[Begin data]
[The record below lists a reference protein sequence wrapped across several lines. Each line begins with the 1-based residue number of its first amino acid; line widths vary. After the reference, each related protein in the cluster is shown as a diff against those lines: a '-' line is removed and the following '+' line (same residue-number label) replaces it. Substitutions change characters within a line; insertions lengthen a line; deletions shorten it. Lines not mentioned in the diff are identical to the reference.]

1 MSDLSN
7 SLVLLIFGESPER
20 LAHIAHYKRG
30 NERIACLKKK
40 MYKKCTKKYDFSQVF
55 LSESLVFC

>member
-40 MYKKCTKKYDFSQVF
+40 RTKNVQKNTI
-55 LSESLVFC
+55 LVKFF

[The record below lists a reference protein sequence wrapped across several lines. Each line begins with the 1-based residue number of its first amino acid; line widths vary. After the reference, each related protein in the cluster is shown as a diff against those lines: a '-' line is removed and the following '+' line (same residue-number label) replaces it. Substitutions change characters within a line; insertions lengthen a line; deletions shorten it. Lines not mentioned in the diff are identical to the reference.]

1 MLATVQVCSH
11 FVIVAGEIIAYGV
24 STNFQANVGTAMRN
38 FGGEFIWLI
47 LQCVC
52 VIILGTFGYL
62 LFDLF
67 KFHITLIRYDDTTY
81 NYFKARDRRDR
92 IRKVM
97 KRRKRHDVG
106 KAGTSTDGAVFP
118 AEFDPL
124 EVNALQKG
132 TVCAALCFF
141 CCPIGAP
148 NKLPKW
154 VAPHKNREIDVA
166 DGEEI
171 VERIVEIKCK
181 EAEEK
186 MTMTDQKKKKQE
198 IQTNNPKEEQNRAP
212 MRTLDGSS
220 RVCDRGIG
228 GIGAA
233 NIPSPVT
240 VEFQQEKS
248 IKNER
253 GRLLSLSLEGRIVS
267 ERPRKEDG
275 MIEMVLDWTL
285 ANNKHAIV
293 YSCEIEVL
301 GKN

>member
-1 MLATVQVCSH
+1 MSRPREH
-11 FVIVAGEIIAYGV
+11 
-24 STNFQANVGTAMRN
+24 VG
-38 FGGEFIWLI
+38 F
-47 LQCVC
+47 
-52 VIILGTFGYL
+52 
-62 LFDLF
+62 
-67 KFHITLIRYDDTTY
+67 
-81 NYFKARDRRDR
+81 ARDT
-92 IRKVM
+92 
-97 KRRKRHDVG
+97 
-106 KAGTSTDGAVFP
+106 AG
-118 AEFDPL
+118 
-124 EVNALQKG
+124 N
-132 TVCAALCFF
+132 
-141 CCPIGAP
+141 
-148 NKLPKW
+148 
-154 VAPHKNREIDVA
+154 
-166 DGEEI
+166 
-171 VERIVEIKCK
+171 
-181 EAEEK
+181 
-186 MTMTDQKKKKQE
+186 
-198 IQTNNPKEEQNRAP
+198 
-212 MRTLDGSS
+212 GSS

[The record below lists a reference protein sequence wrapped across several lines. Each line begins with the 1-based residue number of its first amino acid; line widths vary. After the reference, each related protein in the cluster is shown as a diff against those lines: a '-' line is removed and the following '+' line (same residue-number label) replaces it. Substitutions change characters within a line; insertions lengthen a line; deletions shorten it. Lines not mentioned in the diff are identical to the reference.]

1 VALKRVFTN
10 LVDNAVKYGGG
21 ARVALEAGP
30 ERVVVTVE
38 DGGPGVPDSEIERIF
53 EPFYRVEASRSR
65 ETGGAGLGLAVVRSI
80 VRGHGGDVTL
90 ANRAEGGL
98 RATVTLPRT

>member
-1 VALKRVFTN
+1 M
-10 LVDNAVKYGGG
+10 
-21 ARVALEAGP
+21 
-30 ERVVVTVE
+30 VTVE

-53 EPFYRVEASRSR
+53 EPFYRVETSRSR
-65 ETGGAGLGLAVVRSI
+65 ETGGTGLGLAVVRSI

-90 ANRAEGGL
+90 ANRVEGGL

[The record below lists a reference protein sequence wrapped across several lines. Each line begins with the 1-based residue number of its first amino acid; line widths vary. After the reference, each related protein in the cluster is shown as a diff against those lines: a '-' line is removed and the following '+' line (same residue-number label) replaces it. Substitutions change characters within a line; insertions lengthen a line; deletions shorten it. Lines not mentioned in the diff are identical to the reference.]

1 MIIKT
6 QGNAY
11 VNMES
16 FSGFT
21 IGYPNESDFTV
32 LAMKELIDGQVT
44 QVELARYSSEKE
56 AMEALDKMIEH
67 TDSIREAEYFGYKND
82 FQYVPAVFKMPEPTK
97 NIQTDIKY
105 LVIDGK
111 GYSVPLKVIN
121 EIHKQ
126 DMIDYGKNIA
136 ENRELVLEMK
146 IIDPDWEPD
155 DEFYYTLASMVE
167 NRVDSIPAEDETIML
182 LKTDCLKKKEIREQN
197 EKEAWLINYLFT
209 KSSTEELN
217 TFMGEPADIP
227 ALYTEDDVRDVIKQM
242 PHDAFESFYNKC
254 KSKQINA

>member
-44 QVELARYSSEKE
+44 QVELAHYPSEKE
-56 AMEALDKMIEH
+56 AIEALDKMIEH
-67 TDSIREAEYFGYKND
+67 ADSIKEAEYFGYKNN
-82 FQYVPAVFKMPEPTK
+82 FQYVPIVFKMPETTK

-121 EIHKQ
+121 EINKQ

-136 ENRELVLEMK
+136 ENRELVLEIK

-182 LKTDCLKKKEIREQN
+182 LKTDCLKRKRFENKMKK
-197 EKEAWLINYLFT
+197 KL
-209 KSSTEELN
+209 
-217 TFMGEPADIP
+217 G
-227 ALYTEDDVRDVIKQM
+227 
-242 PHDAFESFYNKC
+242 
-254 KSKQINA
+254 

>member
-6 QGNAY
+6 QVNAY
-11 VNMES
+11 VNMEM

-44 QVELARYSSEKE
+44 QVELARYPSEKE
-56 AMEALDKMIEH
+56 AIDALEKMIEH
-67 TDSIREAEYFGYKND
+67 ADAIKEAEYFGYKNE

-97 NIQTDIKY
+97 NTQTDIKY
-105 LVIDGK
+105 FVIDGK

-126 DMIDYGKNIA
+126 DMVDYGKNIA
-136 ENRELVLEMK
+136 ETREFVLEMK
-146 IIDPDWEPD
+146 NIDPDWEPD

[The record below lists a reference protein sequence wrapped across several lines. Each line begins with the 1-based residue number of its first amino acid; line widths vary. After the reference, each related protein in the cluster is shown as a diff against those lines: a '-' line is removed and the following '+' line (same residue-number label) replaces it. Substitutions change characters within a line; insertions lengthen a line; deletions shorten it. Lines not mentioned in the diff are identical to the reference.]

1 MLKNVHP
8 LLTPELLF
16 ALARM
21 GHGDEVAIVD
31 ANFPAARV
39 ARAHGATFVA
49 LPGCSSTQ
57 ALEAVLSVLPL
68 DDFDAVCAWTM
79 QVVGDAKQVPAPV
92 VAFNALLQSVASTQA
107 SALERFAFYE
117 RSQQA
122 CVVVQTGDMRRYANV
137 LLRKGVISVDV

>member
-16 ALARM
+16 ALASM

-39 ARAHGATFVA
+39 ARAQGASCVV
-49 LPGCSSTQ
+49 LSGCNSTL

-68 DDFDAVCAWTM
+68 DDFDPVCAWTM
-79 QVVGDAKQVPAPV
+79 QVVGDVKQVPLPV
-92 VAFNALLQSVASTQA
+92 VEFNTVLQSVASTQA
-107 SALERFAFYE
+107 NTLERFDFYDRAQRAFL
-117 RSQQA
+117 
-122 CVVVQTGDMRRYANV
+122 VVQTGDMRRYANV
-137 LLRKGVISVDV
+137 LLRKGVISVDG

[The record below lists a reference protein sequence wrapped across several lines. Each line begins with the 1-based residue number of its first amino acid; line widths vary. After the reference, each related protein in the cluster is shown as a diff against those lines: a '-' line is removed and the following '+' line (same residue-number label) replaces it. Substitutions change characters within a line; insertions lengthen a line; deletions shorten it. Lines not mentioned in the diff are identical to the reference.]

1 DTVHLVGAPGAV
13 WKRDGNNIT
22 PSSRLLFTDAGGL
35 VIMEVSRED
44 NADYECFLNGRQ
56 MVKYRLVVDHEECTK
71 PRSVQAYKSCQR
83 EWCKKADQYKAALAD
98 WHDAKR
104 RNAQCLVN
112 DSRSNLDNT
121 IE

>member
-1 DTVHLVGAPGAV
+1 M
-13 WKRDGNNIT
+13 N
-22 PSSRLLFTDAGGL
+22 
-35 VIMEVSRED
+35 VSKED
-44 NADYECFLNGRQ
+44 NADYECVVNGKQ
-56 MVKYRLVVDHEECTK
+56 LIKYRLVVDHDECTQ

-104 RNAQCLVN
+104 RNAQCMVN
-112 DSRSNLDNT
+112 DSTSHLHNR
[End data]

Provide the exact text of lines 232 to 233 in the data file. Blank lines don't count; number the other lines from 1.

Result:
-122 CVVVQTGDMRRYANV
+122 VVQTGDMRRYANV